UN Climate Science Report Grapples With The Likely Failure Of The Paris Accord
Nearly 200 UN scientists and ambassadors from various countries are in Incheon, South Korea, finalizing a report on the world’s likely failure to keep global warming under 1.5 degrees Celsius above pre-industrial levels, The Washington Post reports.
The Paris Climate Accord, a non-binding international agreement to limit emissions, was signed in December 2015. The countries involved pledged to curb emissions in the hopes of limiting global warming to no more than 1.5 degrees Celsius above pre-industrial levels.
President Donald Trump announced in June 2017 that he would pull the U.S. out of the agreement. (RELATED: It’s Been One Year Since Trump Promised To Leave The Paris Climate Accord)
The Paris agreement has largely failed to meet its climate goals without radical action taken to cut carbon emissions on a global scale. A July 2017 study found just a 5-percent chance that climate change is kept under 2 degrees Celsius of warming.
The UN Intergovernmental Panel on Climate Change (IPCC), the committee publishing the report, is made up of 50 scientists and representatives from about 130 countries.
“The pledges countries made during the Paris climate accord don’t get us anywhere close to what we have to do,” Duke University climate researcher and IPCC report co-author Drew Shindell told WaPo. “They haven’t really followed through with actions to reduce their emissions in any way commensurate with what they profess to be aiming for.”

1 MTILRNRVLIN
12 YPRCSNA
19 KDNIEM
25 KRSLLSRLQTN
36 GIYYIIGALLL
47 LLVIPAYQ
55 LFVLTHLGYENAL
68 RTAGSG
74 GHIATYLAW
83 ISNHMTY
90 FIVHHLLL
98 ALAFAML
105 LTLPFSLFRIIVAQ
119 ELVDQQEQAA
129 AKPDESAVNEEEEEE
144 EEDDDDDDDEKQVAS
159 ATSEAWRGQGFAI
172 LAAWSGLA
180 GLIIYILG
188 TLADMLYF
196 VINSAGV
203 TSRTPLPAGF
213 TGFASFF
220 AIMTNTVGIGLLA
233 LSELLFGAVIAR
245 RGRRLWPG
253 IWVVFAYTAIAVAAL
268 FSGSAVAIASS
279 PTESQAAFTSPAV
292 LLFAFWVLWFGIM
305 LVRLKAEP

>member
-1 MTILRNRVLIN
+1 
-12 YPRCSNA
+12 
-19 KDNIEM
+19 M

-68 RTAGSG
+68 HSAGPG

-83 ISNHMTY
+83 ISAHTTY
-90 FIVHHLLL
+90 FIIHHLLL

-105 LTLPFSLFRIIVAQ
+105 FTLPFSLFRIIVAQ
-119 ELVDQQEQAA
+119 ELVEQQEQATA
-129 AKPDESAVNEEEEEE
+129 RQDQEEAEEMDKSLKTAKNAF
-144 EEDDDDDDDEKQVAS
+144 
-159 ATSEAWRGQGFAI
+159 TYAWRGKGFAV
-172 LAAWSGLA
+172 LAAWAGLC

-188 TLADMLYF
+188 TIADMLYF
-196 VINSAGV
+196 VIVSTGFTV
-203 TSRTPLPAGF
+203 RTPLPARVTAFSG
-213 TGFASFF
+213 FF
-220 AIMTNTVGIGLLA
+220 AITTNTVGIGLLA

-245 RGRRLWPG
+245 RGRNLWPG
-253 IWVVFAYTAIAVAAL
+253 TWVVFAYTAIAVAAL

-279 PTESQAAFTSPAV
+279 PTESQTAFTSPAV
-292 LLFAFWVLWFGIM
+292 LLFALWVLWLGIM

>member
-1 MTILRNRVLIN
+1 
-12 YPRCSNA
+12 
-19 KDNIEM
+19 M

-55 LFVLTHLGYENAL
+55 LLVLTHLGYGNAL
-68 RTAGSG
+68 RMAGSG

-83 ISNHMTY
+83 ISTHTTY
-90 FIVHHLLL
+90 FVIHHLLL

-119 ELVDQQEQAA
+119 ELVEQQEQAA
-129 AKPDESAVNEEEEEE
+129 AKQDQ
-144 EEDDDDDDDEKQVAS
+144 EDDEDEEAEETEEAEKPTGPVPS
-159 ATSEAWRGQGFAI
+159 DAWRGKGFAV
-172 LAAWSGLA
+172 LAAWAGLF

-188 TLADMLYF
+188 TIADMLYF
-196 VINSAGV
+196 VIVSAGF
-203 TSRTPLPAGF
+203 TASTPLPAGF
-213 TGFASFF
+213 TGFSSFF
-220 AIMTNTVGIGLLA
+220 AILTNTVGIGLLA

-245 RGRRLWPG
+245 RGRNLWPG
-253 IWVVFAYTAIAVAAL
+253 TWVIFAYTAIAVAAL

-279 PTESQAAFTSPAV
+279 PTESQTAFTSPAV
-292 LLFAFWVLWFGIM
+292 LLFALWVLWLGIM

Most countries that agreed to the Paris Climate Accord might not be cutting global emissions by ratcheting up environmental regulations. Instead, emissions-intensive industries, such as manufacturing and coal power, might just be moving to other countries with less-expensive environmental regulations, according to a September study from the ClimateWorks Foundation.
Several leaked drafts of the report suggest that the United Nations’ Intergovernmental Panel on Climate Change (IPCC) is struggling with how to address the issue in the final copy due Monday.
A draft leaked in February said “there is a very high risk” average global temperatures rise more than 1.5 degrees Celsius above pre-industrial levels based on models of carbon emissions.
Another draft leaked in June backed off the initial doomsday prediction.
“There is no simple answer to the question of whether it is feasible to limit warming to 1.5 degrees Celsius and to adapt to the consequences because feasibility has multiple dimensions that need to be considered simultaneously and systematically,” the draft said.
IPCC scientists said they believe meeting the goal is still possible through radical cutbacks of emissions in tandem with the development of large-scale carbon scrubbing technology that can remove greenhouse gases from the atmosphere, WaPo reports.